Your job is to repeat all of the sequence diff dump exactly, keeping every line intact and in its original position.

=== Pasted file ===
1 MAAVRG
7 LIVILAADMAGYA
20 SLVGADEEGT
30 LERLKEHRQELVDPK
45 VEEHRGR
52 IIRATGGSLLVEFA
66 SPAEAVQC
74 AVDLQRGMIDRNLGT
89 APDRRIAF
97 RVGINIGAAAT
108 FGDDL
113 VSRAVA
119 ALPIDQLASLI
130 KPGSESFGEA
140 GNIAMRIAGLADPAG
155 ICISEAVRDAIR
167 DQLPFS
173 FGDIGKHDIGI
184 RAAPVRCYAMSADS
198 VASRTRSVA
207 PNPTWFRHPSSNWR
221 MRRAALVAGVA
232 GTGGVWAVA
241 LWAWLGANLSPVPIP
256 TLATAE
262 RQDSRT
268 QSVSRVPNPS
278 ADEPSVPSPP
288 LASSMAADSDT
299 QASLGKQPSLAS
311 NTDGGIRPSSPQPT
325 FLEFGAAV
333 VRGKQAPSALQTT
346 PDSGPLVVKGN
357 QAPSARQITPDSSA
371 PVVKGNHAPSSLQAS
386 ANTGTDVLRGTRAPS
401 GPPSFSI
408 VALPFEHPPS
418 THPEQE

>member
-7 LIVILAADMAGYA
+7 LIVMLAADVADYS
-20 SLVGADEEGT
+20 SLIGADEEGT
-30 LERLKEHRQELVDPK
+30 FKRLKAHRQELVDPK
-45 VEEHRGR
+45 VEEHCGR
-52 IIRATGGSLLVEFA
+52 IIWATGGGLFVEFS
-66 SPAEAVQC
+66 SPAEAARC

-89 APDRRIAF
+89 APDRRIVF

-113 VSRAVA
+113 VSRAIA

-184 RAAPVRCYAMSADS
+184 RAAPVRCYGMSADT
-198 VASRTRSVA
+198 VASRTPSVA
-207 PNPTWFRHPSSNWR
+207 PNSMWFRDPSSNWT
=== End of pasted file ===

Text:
1 MAAVRG
7 LIVILAADMAGYA
20 SLVGADEEGT
30 LERLKEHRQELVDPK
45 VEEHRGR
52 IIRATGGSLLVEFA
66 SPAEAVQC
74 AVDLQRGMIDRNLGT
89 APDRRIAF
97 RVGINIGAAAT
108 FGDDL
113 VSRAVA
119 ALPIDQLASLI
130 KPGSESFGEA
140 GNIAMRIAGLADPAG
155 ICISEAVRDAIR
167 DQLPFS
173 FGDIGKHDIGI
184 RAAPVRCYAMSADS
198 VASRTRSVA
207 PNPTWFRHPSSNWR
221 MRRAALVAGVA
232 GTGGVWAVA
241 LWAWLGANLSPVPIP
256 TLATAE
262 RQDSRT
268 QSVSRVPNPS
278 ADEPSVPSPP
288 LASSMAADSDT
299 QASLGKQPSLAS
311 NTDGGIRPSSPQPT
325 FLEFGAAV
333 VRGKQAPSALQTT
346 PDSGPLVVKGN
357 QAPSARQITPDSSA
371 PVVKGNHAPSSLQAS
386 ANTGTDVLRGTRAPS
401 GPPSFSI
408 VALPFEHPPS
418 THPEQE

>member
-7 LIVILAADMAGYA
+7 LIVMLAADVADYS
-20 SLVGADEEGT
+20 SLIGADEEGT
-30 LERLKEHRQELVDPK
+30 FKRLKAHRQELVDPK
-45 VEEHRGR
+45 VEEHCGR
-52 IIRATGGSLLVEFA
+52 IIWATGGGLFVEFS
-66 SPAEAVQC
+66 SPAEAARC

-89 APDRRIAF
+89 APDRRIVF

-113 VSRAVA
+113 VSRAIA

-184 RAAPVRCYAMSADS
+184 RAAPVRCYGMSADT
-198 VASRTRSVA
+198 VASRTPSVA
-207 PNPTWFRHPSSNWR
+207 PNSMWFRDPSSNWT